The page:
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The Importance of Being Earnest , Gerald Barry’s fifth opera, was commissioned by the Los Angeles Philharmonic Orchestra and the Barbican, and was first performed in concert, Thomas Adès conducting the London premiere.
‘Beauty is the one form of spirituality that we experience through the senses.’ In Thomas Mann’s, Death in Venice, Plato’s axiom stirs the hopes of the aging, intellectually stale poet, Gustav von Aschenbach, that he may rekindle his creativity.
There is a sense in which it all began in London, Puccini having been seized in 1900 with the idea of an opera on this subject after watching David Belasco’s play here.
The tenor that the audience most wanted to hear, Plácido Domingo, opened the vocal program with “Junto al puente de la peña” (Next to the rock bridge) from La Canción del Olvido (The song of Oblivion) by José Serrano. He sounded rested and his voice soared majestically over the orchestra.
Tucked away somewhere in the San Francisco Opera warehouse was an old John Cox production of Così fan tutte from Monte Carlo. Well, not that old by current standards at San Francisco Opera.
Rossini's Maometto Secondo is a major coup for Garsington Opera at Wormsley, confirming its status as the leading specialist Rossini house in Britain. Maometto Secondo is a masterpiece, yet rarely performed because it's formidably difficult to sing. It's a saga with some of the most intense music Rossini ever wrote, expressing a drama so powerful that one can understand why early audiences needed "happy endings" to water down its impact
I suppose it was inevitable that, in this Britten Centenary year, the 66th Aldeburgh Festival would open with Peter Grimes.
Die Entführung aus dem Serail at Garsington Opera at Wormsley isn’t Mozart as you’d expect but it’s true to the spirit of Mozart who loved witty, madcap japes.
What a pity! On a glorious — well, by recent English standards — summer’s day, there can be few more beautiful English countryside settings
than Glyndebourne, with the added bonus, as alas much of the audience appears
to understand it, of an opera house attached.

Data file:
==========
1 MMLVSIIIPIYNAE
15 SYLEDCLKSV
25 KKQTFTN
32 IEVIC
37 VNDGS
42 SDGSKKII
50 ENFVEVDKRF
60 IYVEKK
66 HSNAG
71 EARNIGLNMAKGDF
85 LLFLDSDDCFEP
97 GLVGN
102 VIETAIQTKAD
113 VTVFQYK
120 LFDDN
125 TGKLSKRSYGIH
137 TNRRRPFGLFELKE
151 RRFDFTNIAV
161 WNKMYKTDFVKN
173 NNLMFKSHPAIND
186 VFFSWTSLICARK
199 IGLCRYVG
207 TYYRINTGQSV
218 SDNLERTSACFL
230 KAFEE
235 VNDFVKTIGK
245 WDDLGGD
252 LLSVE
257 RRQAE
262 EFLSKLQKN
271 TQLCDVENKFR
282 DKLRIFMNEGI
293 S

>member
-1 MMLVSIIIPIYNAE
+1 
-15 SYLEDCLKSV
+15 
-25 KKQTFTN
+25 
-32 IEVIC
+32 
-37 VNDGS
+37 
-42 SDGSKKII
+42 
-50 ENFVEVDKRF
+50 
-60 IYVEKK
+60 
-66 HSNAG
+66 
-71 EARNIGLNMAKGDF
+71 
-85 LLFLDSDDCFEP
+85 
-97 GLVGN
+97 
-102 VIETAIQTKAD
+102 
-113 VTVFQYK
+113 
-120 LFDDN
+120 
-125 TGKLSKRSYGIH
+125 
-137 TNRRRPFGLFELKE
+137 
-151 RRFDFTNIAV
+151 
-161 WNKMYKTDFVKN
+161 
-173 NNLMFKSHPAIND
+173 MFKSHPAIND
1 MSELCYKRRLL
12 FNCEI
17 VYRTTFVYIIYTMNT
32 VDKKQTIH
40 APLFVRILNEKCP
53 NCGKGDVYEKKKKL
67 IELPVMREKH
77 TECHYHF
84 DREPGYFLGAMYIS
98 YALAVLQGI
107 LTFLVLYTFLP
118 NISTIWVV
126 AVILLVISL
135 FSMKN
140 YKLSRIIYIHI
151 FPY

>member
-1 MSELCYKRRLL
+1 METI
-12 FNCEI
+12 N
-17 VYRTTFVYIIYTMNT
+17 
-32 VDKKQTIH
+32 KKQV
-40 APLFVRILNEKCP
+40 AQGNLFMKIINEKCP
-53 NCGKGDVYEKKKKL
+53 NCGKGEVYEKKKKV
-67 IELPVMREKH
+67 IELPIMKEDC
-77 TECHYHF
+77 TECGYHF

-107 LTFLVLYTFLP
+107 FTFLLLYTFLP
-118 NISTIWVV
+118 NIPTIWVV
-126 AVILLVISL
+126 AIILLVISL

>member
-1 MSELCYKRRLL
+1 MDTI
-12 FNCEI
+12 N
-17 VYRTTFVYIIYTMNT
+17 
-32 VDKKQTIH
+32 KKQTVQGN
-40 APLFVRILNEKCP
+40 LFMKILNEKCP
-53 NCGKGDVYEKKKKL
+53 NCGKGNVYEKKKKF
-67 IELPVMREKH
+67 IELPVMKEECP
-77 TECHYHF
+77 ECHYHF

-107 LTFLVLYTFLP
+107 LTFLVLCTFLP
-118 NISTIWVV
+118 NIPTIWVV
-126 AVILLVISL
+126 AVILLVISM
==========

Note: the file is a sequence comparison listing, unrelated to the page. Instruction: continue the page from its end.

Described by one critic as “cosmically gifted”, during her tragically short career, American mezzo-soprano Lorraine Hunt Lieberson amazed and delighted audiences with the spellbinding beauty of her singing and the astonishing honesty of her performances.
“I wrote it almost without noticing.” So Verdi declared when reminded of his eighth — and perhaps least frequently performed, opera, Alzira. One might say that, since he composed the work, no-one else has much noticed either.
Just when you thought the protagonist was Hoffmann! Who, rather what stole the show?
When is verismo verily veristic? Or what is a virginal girl dressed in communion white doing in the two murderous acts of the Los Angeles Opera’s current production of Tosca? And why does she sing the shepherd's song?
Wagner’s Lohengrin is not an unfamiliar visitor to the UK thanks,
in the main, to Elijah Moshinsky’s perennial production at Covent Garden.
Philip Glass's The Perfect American at the ENO in London is a visual treat, but the libretto is mind-numbingly anodyne.
Jonathan Dove's Mansfield Park, with libretto by his regular collaborator Alasdair Middleton, has the remarkable distinction of being the first completed operatic adaptation of any Jane Austen novel to be staged.
London’s two principal opera companies have offered a baffling
near-silence as their response to Wagner’s two-hundredth anniversary.
If a recent trio of musically superlative performances at Canadian Opera Company is indicative of their norm, the casting director should get a hefty bonus.
Just when you imagine you’ve got the operatic time-line fixed in your mind
in a clean sweep of what goes where and when and how, you hear another work
from another forgotten corner of the repertory that upends one’s conclusions.
Nothing inspires fable quite like defeat. The great riddle of Spanish
history is how the Christian Visigoths managed to lose the Iberian peninsula to
the Moors in one small battle in 711 and took eight hundred years to get it
01 Apr 2005
Eugene Onegin in Boston
Most operas are about love, but Tchaikovsky’s ‘’Eugene Onegin” is a special case because the composer took the subject so personally. Tchaikovsky’s own life was tracing the plot of Pushkin’s verse novel, with catastrophic consequences, and the music is full of yearning, passion, pain, and regret.
Boston Lyric's 'Onegin' sings
Strong orchestra, bold voices carry Tchaikovsky gem
Richard Dyer [Boston Globe. 31 Mar 05]
Most operas are about love, but Tchaikovsky's ''Eugene Onegin" is a special case because the composer took the subject so personally. Tchaikovsky's own life was tracing the plot of Pushkin's verse novel, with catastrophic consequences, and the music is full of yearning, passion, pain, and regret.
It's a tricky, intimate piece to bring off and Tchaikovsky was terrified of what opera companies would inflict on it. The Boston Lyric Opera's version is a bold, brave effort, and much of it is compelling.
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`Onegin,' off-again love springs to life at Lyric
By T.J. Medrek [Boston Herald, 1 Apr 05]
Love can be all in the timing. Just ask the would-be lovers in Tchaikovsky's opera ``Eugene Onegin,'' which opened — with a Boston Lyric Opera performance as close to perfection as you could want — at the Shubert Theatre on Wednesday.
The innocent young Tatyana (soprano Maria Kanyova) is crushed when the worldly Onegin (baritone Mel Ulrich) condescendingly rejects her love. Years later, after she's moved on to a successful marriage and life as a St. Petersburg aristocrat, Onegin decides he loves Tatyana after all. Her response? Too late, pal.
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